I recently wrote about What Happiness Means To Me for inspiredbyglory.com. Please read, leave your comments and share after reading.
I have been writing on this blog for almost two years (imagine that!) and I thought I would share some of the challenges which face daily as an independent Nigerian writer who is based in Nigeria.
I can say that I am a much more self-assured writer than I was a the beginning of this journey, but I still experience some challenges which are as follows:
1. Impostor Syndrome.
Now, this is a big one. It took me a long time after I started writing to actually call myself a writer. It felt fraudulent to refer to myself in that manner. This was because in my head, I felt that you had to have written several books and be very recognizable publicly before the title ‘writer’ could be attributed to you. So I would always tell people that I wrote on my blog, not that I was a writer.
Again, being a very sensitive person, I would feel myself shrink and be rendered speechless when anyone said, ‘Oh, ok, you’re just a blogger’. Now, I have absolutely nothing against bloggers-but I am a writer who writes on a blog. These kinds of statements were made either out of ignorance about what I actually did, or as a means to belittle my efforts.
So I spent a lot of time not believing I was a writer, but at some point last year, I took control of my own narrative. I am a writer, always have been and always will be.
2. Writers Block.
I define this as a situation where I have the best intentions to write but I see darkness instead of bright lights in front of me. I think, ‘Okay, Ivie, you are going to write today because it is Saturday’, and I would sit in front of my computer…and I have no words to type.
This used to bother me A LOT when I started this blog, because I wanted to be consistent and always have something interesting to say in my posts. Now I understand something-I can’t force myself to write. What I do try to do when inspiration doesn’t occur spontaneously is to map out a structure for what I want to write. If it is a story, for instance, I write what I think the story is about, how I want the story to end, and then I am able to work from there. It might turn out that I end up changing the initial idea, but at least I have something solid to work with.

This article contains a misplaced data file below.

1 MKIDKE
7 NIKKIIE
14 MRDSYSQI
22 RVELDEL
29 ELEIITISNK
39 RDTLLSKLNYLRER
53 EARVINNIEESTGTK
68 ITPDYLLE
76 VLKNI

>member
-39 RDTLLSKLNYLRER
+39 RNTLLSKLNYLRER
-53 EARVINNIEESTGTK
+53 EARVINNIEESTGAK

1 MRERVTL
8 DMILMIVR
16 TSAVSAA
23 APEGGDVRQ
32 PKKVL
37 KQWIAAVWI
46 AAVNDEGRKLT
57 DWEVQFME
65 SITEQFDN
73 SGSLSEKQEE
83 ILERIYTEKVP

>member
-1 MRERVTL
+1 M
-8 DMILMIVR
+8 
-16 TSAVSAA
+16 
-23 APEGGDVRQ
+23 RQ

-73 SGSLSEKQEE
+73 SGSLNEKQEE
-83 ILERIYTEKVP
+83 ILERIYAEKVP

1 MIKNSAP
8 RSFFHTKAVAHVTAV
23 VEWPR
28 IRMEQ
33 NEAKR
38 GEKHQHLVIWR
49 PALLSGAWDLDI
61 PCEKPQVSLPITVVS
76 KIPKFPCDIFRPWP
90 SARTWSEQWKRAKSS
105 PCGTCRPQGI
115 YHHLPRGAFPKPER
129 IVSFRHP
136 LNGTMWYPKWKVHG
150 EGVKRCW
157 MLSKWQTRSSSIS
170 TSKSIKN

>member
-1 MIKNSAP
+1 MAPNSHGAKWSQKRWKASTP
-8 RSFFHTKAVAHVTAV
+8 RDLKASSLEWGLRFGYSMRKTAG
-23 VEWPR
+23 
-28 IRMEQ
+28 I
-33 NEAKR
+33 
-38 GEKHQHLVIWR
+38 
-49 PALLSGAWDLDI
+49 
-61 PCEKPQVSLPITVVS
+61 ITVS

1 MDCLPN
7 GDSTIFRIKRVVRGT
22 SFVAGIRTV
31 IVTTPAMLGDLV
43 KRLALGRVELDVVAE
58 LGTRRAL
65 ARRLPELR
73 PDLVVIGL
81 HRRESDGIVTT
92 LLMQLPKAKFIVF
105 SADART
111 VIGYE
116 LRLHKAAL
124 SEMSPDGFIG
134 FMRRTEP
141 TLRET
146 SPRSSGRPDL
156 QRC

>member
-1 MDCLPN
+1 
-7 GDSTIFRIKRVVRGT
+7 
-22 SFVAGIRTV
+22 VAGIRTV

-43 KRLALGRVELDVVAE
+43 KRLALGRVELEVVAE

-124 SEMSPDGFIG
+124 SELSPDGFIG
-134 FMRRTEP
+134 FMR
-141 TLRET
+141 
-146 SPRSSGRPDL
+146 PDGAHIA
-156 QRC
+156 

3. Poor Internet Connectivity and 4. Power Cuts.
I might as well lump these two issues together as they are very Nigerian problems which I face daily as a writer. Constant electricity and steady internet connectivity, two very vital things which are important for being a writer in this present age are still viewed as luxuries here in Nigeria.
If inspiration strikes at night (as it often does)and I wake-up to darkness because there is a power cut, it means that I cannot write in my journal.
If I decide to write on my phone, iPad or Laptop, it means that I can write for as long as their power lasts.
If I then want to share something on social media or save a draft of a story on my blog, I have to cross my fingers and toes and hope that the gods who reign over my internet service provider would do the needful and allow the internet connectivity to be stable for a reasonable amount of time.
I have basically turned into a writing acrobat of sorts in the bid to juggle all of these issues. So far, I have been able to make this situation work for me.